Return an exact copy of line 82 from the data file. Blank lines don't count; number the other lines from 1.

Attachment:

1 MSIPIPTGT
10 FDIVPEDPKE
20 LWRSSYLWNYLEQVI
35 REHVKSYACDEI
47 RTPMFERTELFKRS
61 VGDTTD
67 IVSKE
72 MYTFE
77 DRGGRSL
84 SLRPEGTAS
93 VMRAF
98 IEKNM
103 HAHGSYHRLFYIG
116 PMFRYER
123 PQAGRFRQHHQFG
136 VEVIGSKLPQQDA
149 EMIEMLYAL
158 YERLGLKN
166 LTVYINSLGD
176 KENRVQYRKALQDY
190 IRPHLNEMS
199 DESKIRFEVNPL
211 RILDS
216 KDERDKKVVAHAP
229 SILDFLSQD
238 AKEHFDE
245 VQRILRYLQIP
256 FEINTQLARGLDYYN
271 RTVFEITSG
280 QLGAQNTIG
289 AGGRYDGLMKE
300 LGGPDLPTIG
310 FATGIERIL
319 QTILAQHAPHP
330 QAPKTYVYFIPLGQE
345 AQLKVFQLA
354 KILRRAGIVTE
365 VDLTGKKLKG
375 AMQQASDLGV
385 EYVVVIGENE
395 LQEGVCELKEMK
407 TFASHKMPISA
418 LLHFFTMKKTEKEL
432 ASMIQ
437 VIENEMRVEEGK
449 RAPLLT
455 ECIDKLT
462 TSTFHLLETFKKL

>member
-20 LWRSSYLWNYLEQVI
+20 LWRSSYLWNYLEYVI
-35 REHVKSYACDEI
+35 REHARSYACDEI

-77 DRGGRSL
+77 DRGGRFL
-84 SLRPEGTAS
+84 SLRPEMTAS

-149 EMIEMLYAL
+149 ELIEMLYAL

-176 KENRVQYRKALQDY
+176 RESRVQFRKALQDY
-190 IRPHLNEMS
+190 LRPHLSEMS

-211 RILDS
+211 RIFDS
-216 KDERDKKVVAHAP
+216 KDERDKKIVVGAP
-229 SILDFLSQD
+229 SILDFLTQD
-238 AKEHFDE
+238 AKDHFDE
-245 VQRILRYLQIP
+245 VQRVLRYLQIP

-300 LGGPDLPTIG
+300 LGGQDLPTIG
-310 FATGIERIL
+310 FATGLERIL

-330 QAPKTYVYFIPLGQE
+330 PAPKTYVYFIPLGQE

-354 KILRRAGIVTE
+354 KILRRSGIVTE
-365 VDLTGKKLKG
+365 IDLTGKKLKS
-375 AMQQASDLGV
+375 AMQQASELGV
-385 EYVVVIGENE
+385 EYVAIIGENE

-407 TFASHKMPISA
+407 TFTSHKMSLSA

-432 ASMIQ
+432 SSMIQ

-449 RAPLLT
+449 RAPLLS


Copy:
-365 VDLTGKKLKG